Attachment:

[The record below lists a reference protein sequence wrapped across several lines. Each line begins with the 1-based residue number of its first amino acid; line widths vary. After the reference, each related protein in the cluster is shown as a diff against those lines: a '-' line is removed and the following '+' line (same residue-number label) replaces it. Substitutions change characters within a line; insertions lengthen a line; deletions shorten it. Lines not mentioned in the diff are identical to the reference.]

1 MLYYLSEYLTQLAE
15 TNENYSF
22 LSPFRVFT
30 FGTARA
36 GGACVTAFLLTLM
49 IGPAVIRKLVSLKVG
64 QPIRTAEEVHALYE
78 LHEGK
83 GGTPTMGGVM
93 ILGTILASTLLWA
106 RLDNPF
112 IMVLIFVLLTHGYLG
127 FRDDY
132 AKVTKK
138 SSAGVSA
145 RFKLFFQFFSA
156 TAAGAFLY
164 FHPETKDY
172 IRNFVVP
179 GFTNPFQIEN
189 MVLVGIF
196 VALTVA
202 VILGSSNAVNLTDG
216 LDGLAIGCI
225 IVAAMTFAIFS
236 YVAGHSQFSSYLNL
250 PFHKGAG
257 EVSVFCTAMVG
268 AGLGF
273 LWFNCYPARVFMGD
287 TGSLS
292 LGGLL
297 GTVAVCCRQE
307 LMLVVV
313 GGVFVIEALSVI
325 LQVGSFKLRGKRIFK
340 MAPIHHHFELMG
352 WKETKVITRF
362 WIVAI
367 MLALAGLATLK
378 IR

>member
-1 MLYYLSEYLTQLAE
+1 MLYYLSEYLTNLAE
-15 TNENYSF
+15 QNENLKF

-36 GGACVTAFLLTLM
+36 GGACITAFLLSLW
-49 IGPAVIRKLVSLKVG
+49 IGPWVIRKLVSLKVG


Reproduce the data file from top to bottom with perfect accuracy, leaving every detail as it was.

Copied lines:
[The record below lists a reference protein sequence wrapped across several lines. Each line begins with the 1-based residue number of its first amino acid; line widths vary. After the reference, each related protein in the cluster is shown as a diff against those lines: a '-' line is removed and the following '+' line (same residue-number label) replaces it. Substitutions change characters within a line; insertions lengthen a line; deletions shorten it. Lines not mentioned in the diff are identical to the reference.]

1 MLYYLSEYLTQLAE
15 TNENYSF
22 LSPFRVFT
30 FGTARA
36 GGACVTAFLLTLM
49 IGPAVIRKLVSLKVG
64 QPIRTAEEVHALYE
78 LHEGK
83 GGTPTMGGVM
93 ILGTILASTLLWA
106 RLDNPF
112 IMVLIFVLLTHGYLG
127 FRDDY
132 AKVTKK
138 SSAGVSA
145 RFKLFFQFFSA
156 TAAGAFLY
164 FHPETKDY
172 IRNFVVP
179 GFTNPFQIEN
189 MVLVGIF
196 VALTVA
202 VILGSSNAVNLTDG
216 LDGLAIGCI
225 IVAAMTFAIFS
236 YVAGHSQFSSYLNL
250 PFHKGAG
257 EVSVFCTAMVG
268 AGLGF
273 LWFNCYPARVFMGD
287 TGSLS
292 LGGLL
297 GTVAVCCRQE
307 LMLVVV
313 GGVFVIEALSVI
325 LQVGSFKLRGKRIFK
340 MAPIHHHFELMG
352 WKETKVITRF
362 WIVAI
367 MLALAGLATLK
378 IR

>member
-1 MLYYLSEYLTQLAE
+1 MLYYLSEYLTNLAE
-15 TNENYSF
+15 QNENLKF

-36 GGACVTAFLLTLM
+36 GGACITAFLLSLW
-49 IGPAVIRKLVSLKVG
+49 IGPWVIRKLVSLKVG